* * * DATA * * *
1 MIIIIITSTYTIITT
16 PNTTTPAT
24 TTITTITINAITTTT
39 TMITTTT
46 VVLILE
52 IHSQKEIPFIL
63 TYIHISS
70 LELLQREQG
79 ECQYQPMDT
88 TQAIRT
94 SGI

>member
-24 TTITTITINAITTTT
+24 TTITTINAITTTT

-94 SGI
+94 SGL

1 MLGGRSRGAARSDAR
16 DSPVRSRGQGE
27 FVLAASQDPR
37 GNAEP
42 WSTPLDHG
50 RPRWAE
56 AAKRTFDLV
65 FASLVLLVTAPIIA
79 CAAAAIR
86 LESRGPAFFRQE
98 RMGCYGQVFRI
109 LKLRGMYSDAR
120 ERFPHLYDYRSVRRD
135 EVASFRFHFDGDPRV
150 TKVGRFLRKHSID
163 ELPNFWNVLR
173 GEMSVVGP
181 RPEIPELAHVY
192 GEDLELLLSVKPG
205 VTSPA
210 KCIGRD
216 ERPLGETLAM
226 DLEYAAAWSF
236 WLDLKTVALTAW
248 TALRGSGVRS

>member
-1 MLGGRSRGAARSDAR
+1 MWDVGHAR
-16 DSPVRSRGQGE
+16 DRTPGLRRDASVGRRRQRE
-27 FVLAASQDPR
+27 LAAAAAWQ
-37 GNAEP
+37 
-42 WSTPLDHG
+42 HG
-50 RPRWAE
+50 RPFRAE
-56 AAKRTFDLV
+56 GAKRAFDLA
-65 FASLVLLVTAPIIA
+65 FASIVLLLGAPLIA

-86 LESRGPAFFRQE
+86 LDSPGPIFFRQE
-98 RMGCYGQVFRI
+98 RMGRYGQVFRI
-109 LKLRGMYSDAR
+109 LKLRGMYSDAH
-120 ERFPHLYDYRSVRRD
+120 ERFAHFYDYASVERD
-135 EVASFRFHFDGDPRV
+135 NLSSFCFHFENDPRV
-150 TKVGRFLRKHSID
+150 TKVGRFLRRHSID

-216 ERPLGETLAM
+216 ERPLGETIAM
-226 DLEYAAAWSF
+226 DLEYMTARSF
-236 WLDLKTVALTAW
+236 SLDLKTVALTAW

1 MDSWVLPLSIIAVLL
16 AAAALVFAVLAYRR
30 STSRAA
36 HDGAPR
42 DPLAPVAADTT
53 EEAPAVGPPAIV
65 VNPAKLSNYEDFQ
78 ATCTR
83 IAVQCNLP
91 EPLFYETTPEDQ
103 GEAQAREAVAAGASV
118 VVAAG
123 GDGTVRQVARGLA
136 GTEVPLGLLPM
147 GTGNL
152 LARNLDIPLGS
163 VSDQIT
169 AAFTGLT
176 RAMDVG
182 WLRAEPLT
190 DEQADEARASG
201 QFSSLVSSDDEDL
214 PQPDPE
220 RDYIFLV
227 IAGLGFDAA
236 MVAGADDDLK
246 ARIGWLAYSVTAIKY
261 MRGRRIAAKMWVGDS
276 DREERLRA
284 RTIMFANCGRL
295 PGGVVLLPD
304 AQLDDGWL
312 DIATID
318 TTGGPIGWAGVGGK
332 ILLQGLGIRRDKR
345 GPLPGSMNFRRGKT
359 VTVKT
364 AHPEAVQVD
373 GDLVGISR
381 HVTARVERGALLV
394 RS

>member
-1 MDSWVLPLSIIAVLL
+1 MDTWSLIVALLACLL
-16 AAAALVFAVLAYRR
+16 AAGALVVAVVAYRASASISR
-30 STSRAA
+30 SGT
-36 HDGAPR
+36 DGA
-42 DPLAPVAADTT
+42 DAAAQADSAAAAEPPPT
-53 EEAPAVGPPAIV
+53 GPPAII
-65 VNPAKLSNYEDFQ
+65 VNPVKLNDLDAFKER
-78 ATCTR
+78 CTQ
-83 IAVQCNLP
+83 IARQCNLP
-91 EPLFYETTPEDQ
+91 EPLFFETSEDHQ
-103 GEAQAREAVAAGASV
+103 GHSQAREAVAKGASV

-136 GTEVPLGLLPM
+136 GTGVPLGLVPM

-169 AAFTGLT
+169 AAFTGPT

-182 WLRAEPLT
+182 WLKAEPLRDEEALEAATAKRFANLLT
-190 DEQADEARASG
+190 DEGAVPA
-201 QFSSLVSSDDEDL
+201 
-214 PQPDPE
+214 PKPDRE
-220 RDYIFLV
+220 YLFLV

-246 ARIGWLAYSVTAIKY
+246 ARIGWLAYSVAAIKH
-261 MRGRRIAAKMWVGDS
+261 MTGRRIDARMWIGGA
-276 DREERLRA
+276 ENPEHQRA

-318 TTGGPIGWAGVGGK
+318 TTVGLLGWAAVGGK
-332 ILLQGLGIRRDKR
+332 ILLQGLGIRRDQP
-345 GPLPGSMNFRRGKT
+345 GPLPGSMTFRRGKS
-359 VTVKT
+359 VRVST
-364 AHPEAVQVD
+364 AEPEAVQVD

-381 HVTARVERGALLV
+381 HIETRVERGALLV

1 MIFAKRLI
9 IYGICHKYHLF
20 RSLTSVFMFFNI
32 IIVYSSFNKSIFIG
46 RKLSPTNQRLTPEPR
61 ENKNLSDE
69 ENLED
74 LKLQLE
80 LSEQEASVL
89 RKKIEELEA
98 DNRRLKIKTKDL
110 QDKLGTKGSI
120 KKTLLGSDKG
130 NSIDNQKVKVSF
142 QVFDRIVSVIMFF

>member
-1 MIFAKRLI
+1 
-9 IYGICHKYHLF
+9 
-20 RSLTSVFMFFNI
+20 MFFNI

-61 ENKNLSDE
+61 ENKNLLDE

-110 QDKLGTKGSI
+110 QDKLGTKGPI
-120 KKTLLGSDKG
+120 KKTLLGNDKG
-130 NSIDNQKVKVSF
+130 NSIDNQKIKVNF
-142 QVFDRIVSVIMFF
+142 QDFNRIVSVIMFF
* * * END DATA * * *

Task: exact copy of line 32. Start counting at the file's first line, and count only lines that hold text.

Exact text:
163 ELPNFWNVLR